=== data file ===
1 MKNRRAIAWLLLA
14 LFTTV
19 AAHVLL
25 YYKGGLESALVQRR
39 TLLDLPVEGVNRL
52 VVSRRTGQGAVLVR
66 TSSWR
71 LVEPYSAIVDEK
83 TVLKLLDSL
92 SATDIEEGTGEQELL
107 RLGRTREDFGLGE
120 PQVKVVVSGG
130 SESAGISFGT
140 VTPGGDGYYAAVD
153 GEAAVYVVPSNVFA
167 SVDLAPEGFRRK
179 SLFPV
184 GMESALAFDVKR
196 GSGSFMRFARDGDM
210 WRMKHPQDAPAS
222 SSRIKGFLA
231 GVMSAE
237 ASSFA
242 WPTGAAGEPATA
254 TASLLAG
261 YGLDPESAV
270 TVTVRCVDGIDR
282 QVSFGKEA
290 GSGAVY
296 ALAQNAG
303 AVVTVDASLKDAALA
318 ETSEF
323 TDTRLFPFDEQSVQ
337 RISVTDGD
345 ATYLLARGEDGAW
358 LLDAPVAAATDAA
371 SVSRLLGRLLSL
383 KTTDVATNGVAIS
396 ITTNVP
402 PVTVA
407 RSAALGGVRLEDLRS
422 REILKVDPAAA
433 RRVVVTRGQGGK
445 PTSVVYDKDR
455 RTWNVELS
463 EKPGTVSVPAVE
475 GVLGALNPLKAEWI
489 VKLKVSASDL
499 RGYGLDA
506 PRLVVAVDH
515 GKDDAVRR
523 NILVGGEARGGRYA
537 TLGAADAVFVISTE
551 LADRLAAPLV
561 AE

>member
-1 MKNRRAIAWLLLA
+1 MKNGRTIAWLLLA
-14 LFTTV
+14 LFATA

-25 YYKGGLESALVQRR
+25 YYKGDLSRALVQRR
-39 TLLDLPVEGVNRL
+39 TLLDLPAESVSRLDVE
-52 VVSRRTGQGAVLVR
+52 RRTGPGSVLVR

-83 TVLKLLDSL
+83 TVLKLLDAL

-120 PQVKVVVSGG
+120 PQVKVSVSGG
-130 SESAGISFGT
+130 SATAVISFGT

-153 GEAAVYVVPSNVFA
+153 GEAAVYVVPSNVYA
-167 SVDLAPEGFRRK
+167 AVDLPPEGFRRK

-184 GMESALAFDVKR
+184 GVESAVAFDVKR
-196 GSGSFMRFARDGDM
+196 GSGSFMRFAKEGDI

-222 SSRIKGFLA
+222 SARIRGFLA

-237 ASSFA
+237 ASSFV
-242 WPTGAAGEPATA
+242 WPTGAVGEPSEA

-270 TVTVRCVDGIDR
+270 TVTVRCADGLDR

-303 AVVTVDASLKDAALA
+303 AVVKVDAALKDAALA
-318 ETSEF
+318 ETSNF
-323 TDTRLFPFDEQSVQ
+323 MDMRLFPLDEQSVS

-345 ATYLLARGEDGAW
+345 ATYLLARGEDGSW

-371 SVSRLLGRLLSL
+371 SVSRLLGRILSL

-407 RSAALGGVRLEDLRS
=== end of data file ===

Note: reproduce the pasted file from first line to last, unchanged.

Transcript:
1 MKNRRAIAWLLLA
14 LFTTV
19 AAHVLL
25 YYKGGLESALVQRR
39 TLLDLPVEGVNRL
52 VVSRRTGQGAVLVR
66 TSSWR
71 LVEPYSAIVDEK
83 TVLKLLDSL
92 SATDIEEGTGEQELL
107 RLGRTREDFGLGE
120 PQVKVVVSGG
130 SESAGISFGT
140 VTPGGDGYYAAVD
153 GEAAVYVVPSNVFA
167 SVDLAPEGFRRK
179 SLFPV
184 GMESALAFDVKR
196 GSGSFMRFARDGDM
210 WRMKHPQDAPAS
222 SSRIKGFLA
231 GVMSAE
237 ASSFA
242 WPTGAAGEPATA
254 TASLLAG
261 YGLDPESAV
270 TVTVRCVDGIDR
282 QVSFGKEA
290 GSGAVY
296 ALAQNAG
303 AVVTVDASLKDAALA
318 ETSEF
323 TDTRLFPFDEQSVQ
337 RISVTDGD
345 ATYLLARGEDGAW
358 LLDAPVAAATDAA
371 SVSRLLGRLLSL
383 KTTDVATNGVAIS
396 ITTNVP
402 PVTVA
407 RSAALGGVRLEDLRS
422 REILKVDPAAA
433 RRVVVTRGQGGK
445 PTSVVYDKDR
455 RTWNVELS
463 EKPGTVSVPAVE
475 GVLGALNPLKAEWI
489 VKLKVSASDL
499 RGYGLDA
506 PRLVVAVDH
515 GKDDAVRR
523 NILVGGEARGGRYA
537 TLGAADAVFVISTE
551 LADRLAAPLV
561 AE

>member
-1 MKNRRAIAWLLLA
+1 MKNGRTIAWLLLA
-14 LFTTV
+14 LFATA

-25 YYKGGLESALVQRR
+25 YYKGDLSRALVQRR
-39 TLLDLPVEGVNRL
+39 TLLDLPAESVSRLDVE
-52 VVSRRTGQGAVLVR
+52 RRTGPGSVLVR

-83 TVLKLLDSL
+83 TVLKLLDAL

-120 PQVKVVVSGG
+120 PQVKVSVSGG
-130 SESAGISFGT
+130 SATAVISFGT

-153 GEAAVYVVPSNVFA
+153 GEAAVYVVPSNVYA
-167 SVDLAPEGFRRK
+167 AVDLPPEGFRRK

-184 GMESALAFDVKR
+184 GVESAVAFDVKR
-196 GSGSFMRFARDGDM
+196 GSGSFMRFAKEGDI

-222 SSRIKGFLA
+222 SARIRGFLA

-237 ASSFA
+237 ASSFV
-242 WPTGAAGEPATA
+242 WPTGAVGEPSEA

-270 TVTVRCVDGIDR
+270 TVTVRCADGLDR

-303 AVVTVDASLKDAALA
+303 AVVKVDAALKDAALA
-318 ETSEF
+318 ETSNF
-323 TDTRLFPFDEQSVQ
+323 MDMRLFPLDEQSVS

-345 ATYLLARGEDGAW
+345 ATYLLARGEDGSW

-371 SVSRLLGRLLSL
+371 SVSRLLGRILSL

-407 RSAALGGVRLEDLRS